Back when I was a kid I was always intrigued by these magical things called credit cards. Â It seemed you could use this little slip of plastic to buy things, which seemed pretty cool to me. Â I had visions of going out and buying everything I’d always wanted, but of course, I never realised at the time that at some point you had to pay for the things you’d bought.
One of the main reasons why I got the impression that credit cards let you buy things effectively for free was the adverts for one particular brand of credit card – Access. Â These adverts were animated, thus increasing their appeal to me, and featured a rather timid, worried looking pound sign called Money, who went about various everyday tasks. Â When it came to paying the bill, Money was always a bit short, so along came access, his flexible friend (as the slogan for the card stated), to settle the necessary payment on Money’s behalf. Â Perhaps now you see why I thought credit cards were so wonderful back then!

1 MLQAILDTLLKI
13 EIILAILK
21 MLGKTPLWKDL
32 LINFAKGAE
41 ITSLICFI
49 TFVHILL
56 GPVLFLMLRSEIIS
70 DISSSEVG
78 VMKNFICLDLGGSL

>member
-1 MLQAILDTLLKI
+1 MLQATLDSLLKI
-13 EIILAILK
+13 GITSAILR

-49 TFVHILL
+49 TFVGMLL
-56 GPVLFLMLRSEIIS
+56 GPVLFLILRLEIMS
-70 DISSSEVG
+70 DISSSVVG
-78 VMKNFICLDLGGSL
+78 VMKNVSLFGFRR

The Access card has long since gone (although you might still see the logo in some shops where they still haven’t updated the stickers on their windows) but it was basically a credit card using the MasterCard system. Â It was created by a consortium of UK banks including NatWest, Midland, Lloyds and the Royal Bank of Scotland, as a competitor to Barclays popular Barclaycard, which was part of the Visa payment system.
I’ve included one of the adverts for Access below, which is notable for featuring the voice talents of the late comedian Frankie Howerd, who oohs and aahs his way through the ad as only he could. Â He plays the part of Ticket, a theatre ticket who looks uncannily like him.